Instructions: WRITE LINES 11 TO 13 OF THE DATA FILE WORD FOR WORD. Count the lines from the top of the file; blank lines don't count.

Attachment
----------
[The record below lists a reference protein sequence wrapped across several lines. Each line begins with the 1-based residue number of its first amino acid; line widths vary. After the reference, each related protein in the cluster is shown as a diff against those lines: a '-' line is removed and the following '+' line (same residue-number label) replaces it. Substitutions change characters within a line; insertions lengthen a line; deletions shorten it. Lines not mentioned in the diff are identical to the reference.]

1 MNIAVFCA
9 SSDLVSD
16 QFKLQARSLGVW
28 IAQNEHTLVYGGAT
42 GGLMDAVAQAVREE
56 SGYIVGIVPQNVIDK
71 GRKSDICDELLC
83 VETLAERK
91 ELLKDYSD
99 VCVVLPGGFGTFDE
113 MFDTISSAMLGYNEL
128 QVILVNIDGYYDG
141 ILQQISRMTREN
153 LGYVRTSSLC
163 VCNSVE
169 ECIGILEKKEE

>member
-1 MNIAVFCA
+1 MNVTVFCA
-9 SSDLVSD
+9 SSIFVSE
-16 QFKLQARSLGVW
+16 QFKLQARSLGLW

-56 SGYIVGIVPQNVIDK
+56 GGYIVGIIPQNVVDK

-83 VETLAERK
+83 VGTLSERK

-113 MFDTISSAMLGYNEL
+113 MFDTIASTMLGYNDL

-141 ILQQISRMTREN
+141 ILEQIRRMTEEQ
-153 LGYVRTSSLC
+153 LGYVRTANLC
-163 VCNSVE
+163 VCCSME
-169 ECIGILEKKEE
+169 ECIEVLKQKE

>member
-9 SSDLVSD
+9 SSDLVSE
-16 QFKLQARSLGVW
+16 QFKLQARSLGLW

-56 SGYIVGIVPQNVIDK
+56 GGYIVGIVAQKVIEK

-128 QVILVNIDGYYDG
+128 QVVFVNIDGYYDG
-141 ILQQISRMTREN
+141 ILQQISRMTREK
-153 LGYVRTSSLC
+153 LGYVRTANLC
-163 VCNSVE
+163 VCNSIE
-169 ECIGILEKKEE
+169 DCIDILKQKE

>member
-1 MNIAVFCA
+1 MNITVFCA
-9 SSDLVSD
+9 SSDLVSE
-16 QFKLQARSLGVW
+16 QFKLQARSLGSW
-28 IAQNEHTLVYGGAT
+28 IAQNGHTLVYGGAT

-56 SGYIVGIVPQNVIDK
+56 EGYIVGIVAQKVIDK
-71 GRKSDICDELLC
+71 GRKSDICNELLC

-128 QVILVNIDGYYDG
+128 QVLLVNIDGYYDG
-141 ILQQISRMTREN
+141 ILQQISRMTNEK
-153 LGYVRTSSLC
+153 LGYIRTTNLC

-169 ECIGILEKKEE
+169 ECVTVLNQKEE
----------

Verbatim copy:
99 VCVVLPGGFGTFDE
113 MFDTISSAMLGYNEL
128 QVILVNIDGYYDG